So what is the answer? It may be tempting to look for ways to make the medicines we need profitable to Big Pharma companies. Perhaps we can pay them a bit more for essential medicines or give them extra funding for antibiotics research? This may seem like an easy, if expensive, solution to a massive problem. This approach, however, has already been tried many times over – and it always led to prices rising higher and higher without any meaningful increase in accessibility. Rather than focusing on upping production, companies moved to hold medicines ransom to try and get more money.

In any case, humanity cannot pay its way out of these crises, because not every country has the means to feed corporate greed. What happens to patients in countries that cannot afford the ever-increasing price tag? The horrific “vaccine apartheid” we witnessed at the height of the COVID-19 pandemic is perhaps the best demonstration of how such a strategy plays out on a global stage.

So, if the solution isn’t paying pharmaceutical companies more, what is it?

Ultimately, we need to end Big Pharma’s control over our lives and future. We need to completely dismantle the financialised drug-production system that is leaving diabetes patients without access to insulin and exposing us all to the dangers of “superbugs”.

This may seem like a lofty goal, but across the world, governments are making promising moves in the right direction.

The World Health Organization is supporting Global South countries to share vaccine manufacturing know-how and patents among each other via its mRNA Technology Transfer Programme. Developed in response to Big Pharma’s shocking withholding of essential knowledge from Global South scientists during the COVID-19 pandemic, the programme enables these countries to scale up their domestic production capacities and prepare for future crises. Where the incentives provided by the monopoly patent system have led to high prices, vulnerable supply chains and lagging innovation, this project is instead built on the idea of sharing and collaboration. Some 15 countries have already signed up.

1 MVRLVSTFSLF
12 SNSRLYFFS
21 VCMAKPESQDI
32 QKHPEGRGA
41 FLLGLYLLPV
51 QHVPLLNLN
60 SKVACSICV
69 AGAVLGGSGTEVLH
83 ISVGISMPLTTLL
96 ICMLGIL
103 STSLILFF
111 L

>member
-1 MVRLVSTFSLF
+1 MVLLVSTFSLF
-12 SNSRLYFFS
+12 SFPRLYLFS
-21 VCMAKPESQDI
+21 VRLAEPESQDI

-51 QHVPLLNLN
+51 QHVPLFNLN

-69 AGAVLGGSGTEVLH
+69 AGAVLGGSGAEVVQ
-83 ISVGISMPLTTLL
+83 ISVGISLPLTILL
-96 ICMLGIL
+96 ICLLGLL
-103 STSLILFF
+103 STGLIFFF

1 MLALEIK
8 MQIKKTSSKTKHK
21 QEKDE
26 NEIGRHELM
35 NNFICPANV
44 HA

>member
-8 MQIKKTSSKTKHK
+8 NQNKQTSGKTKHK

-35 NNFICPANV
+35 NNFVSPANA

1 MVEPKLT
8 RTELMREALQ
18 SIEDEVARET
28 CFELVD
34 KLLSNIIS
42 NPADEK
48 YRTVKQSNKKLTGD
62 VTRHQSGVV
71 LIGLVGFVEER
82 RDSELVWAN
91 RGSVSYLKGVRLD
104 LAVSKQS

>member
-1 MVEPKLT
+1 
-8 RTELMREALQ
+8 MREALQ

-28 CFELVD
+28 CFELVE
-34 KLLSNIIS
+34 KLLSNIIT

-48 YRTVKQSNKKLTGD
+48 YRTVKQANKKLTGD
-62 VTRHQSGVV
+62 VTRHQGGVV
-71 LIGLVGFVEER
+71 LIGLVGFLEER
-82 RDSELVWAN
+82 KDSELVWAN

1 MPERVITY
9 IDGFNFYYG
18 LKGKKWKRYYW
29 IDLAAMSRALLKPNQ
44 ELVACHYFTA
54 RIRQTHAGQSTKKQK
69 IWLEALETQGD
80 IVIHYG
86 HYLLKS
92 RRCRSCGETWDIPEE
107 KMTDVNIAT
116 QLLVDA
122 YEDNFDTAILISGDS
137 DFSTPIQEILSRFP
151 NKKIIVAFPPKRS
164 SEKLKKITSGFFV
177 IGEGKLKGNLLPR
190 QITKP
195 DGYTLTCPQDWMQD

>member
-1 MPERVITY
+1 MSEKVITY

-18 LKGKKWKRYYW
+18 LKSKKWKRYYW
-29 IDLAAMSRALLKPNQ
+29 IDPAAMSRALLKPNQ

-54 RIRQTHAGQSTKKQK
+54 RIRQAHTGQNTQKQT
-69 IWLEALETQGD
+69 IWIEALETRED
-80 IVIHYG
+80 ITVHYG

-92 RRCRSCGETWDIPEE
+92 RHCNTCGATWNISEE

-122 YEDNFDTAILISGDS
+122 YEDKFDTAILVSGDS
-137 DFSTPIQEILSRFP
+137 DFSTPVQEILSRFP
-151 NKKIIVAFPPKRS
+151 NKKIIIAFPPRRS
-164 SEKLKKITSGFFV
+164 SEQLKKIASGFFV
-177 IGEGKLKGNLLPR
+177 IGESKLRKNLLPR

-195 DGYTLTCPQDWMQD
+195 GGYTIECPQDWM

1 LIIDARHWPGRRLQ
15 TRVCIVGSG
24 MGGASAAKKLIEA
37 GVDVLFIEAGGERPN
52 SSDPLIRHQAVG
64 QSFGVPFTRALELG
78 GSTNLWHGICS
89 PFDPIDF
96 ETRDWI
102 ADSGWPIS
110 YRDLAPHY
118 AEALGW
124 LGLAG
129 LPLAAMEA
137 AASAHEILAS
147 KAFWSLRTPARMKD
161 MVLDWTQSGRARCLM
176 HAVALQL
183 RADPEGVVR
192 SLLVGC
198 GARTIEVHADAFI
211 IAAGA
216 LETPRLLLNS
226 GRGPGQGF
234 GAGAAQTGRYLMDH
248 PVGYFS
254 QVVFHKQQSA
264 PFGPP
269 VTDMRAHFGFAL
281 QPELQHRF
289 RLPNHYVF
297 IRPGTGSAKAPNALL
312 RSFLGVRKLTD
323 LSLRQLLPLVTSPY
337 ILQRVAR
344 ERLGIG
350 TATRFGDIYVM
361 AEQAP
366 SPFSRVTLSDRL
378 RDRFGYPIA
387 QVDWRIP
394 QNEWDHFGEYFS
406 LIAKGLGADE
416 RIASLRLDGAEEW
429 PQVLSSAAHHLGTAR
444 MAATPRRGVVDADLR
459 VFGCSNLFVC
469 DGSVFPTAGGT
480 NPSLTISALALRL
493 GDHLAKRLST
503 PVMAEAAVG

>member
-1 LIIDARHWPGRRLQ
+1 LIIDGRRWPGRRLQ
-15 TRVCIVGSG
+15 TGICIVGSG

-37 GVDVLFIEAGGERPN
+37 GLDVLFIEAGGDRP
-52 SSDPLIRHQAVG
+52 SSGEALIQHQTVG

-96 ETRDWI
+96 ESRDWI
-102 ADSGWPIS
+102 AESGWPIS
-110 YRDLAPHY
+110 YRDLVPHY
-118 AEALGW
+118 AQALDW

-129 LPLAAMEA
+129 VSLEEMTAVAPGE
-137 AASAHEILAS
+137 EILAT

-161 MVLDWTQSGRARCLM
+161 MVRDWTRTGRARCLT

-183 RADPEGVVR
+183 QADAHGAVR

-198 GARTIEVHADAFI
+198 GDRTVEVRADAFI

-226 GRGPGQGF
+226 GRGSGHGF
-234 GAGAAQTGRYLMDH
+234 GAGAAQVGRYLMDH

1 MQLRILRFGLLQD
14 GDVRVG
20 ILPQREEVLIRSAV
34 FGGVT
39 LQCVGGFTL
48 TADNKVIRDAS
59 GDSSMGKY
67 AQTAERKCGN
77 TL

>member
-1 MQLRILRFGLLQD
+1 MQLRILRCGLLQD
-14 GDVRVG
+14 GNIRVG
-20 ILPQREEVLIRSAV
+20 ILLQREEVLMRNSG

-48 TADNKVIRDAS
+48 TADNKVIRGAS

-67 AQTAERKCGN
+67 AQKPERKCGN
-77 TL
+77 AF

Even in the US, the government is making moves to limit Big Pharma’s control over the development and manufacturing of the medicines we need. The Biden administration has come up with a roadmap that would allow the federal government to grant licenses to third parties for products developed using federal funds if the company holding the original patent does not make them available to the public on reasonable terms.

Here in the UK, Great Ormond Street Hospital (GOSH) recently developed a gene therapy treatment for the rare but extremely dangerous “bubble baby” syndrome. It is hoping to license the treatment itself on a nonprofit basis – without any Big Pharma involvement.

Models like the one GOSH aims to pioneer will take investment, but as we know, the state is already spending significant resources on drug development and even more on meeting the cost of Big Pharma’s extortionate mark-ups –  and nonprofit models tend to make medicines at a fraction of the rate Big Pharma companies do.

We won’t be able to replace the existing medicine production model overnight and we’ll likely continue to rely on Big Pharma to bring medicines to market for some time yet. But as we face crippling drug shortages, and a looming threat from superbugs, we must start to think more boldly. The Big Pharma model isn’t working and is actively endangering the health of ordinary people around the world. It’s time to invest in alternatives.

The views expressed in this article are the author’s own and do not necessarily reflect Al Jazeera’s editorial stance.